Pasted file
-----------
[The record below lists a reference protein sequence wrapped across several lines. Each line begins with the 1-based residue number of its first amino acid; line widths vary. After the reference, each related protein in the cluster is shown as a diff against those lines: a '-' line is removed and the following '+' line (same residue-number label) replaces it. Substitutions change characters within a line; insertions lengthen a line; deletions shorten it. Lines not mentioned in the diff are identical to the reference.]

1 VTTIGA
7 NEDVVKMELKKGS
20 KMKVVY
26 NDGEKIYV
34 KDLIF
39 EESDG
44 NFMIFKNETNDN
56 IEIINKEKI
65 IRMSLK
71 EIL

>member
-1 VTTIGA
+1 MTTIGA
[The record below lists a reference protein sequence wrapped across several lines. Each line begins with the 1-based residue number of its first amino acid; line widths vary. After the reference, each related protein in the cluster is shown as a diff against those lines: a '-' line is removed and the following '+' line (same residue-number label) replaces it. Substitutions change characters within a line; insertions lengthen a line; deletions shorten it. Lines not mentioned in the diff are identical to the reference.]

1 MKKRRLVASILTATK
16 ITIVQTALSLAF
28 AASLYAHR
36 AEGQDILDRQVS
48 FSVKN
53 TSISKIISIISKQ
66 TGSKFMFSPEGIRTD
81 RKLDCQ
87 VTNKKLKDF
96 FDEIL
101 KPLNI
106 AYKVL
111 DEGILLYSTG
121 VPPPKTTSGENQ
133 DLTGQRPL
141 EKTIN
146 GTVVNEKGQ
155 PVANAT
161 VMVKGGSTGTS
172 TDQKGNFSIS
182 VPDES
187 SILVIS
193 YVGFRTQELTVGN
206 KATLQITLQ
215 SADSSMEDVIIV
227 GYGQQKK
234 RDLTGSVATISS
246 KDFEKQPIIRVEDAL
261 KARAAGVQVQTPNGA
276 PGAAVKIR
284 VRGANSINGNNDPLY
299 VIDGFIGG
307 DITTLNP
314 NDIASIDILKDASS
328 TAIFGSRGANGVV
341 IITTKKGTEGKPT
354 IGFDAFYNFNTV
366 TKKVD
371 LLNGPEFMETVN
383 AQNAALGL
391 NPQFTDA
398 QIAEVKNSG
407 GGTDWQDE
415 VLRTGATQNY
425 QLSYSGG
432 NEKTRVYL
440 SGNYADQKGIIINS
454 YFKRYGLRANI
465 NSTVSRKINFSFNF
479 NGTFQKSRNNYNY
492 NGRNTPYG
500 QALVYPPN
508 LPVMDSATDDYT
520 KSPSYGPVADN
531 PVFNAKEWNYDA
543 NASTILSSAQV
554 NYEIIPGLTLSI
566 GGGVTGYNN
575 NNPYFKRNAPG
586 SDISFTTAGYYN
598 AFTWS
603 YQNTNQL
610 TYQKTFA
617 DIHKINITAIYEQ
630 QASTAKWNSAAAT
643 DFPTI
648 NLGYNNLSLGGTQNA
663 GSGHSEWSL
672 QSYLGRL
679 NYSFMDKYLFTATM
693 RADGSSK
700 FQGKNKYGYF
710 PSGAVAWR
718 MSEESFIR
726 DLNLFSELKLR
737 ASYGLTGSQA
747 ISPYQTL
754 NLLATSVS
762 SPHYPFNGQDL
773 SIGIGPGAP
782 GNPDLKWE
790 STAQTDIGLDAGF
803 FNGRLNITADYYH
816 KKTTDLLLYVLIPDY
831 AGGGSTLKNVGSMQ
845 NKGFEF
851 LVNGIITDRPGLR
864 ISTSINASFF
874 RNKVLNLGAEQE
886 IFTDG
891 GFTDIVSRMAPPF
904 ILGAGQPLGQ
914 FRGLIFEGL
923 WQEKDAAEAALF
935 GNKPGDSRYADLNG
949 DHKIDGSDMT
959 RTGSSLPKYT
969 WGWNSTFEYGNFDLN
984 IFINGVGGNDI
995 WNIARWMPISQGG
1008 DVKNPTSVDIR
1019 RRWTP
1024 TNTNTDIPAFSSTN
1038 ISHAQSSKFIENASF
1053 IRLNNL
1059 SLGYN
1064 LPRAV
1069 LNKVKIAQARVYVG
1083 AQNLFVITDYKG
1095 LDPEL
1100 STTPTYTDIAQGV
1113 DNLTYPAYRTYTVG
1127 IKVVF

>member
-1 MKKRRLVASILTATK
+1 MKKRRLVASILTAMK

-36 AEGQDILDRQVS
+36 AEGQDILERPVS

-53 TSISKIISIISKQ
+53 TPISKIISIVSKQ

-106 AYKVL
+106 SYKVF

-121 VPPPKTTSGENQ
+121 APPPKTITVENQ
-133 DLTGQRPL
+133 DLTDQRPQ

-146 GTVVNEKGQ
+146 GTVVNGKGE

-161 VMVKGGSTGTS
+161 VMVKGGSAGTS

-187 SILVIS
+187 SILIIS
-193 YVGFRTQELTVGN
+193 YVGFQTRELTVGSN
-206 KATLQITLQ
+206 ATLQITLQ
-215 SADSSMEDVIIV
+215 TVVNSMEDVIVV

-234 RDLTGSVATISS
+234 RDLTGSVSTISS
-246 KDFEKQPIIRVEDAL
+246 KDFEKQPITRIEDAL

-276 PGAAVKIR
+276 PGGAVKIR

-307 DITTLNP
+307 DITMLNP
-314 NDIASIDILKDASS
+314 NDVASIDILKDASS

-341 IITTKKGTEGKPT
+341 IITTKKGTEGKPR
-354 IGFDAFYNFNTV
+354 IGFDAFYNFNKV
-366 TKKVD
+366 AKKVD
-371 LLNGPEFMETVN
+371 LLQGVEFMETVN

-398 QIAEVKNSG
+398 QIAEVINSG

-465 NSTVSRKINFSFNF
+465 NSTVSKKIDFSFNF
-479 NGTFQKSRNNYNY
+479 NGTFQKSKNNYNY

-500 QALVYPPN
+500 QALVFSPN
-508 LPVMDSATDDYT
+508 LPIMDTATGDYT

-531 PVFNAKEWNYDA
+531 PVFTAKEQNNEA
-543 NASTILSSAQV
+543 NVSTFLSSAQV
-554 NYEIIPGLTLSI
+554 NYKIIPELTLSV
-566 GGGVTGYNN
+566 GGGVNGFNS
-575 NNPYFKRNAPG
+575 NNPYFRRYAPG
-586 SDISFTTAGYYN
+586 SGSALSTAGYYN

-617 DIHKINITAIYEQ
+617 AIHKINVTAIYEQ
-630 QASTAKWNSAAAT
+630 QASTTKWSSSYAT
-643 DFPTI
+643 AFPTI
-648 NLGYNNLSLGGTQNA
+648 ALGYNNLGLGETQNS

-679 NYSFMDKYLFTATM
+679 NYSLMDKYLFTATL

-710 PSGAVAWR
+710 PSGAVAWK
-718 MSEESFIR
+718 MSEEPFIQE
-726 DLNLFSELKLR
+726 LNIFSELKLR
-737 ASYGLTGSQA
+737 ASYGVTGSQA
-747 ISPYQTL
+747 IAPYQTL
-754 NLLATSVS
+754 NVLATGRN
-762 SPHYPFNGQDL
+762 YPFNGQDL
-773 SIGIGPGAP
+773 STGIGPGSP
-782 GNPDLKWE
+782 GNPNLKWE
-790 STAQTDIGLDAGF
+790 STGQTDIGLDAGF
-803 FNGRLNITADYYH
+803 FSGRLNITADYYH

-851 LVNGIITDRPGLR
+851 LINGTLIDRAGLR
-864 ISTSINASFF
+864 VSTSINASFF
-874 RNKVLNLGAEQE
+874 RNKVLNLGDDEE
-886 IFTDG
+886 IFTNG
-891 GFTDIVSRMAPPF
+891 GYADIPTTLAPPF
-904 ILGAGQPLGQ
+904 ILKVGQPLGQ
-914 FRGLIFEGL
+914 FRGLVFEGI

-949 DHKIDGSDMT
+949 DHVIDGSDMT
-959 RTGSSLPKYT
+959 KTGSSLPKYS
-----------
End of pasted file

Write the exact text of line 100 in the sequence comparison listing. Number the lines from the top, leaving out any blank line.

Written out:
831 AGGGSTLKNVGSMQ